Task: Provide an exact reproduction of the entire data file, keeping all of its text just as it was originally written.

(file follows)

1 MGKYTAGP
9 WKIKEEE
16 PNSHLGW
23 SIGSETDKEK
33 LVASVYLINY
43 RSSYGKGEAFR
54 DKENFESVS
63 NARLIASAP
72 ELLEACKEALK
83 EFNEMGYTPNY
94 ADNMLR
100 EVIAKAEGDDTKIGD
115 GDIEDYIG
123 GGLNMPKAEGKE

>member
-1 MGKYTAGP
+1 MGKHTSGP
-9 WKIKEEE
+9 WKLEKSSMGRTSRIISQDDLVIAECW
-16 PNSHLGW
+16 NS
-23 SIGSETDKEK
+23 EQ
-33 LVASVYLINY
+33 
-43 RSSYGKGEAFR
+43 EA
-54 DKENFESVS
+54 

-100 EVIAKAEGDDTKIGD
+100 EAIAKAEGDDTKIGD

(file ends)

1 MGKYTAGP
9 WKIKEEE
16 PNSHLGW
23 SIGSETDKEK
33 LVASVYLINY
43 RSSYGKGEAFR
54 DKENFESVS
63 NARLIASAP
72 ELLEACKEALK
83 EFNEMGYTPNY
94 ADNMLR
100 EVIAKAEGDDTKIGD
115 GDIEDYIG
123 GGLNMPKAEGKE

>member
-1 MGKYTAGP
+1 MGKHTSGP
-9 WKIKEEE
+9 WKLEKSSMGRTSRIISQDDLVIAECW
-16 PNSHLGW
+16 NS
-23 SIGSETDKEK
+23 EQ
-33 LVASVYLINY
+33 
-43 RSSYGKGEAFR
+43 EA
-54 DKENFESVS
+54 

-100 EVIAKAEGDDTKIGD
+100 EAIAKAEGDDTKIGD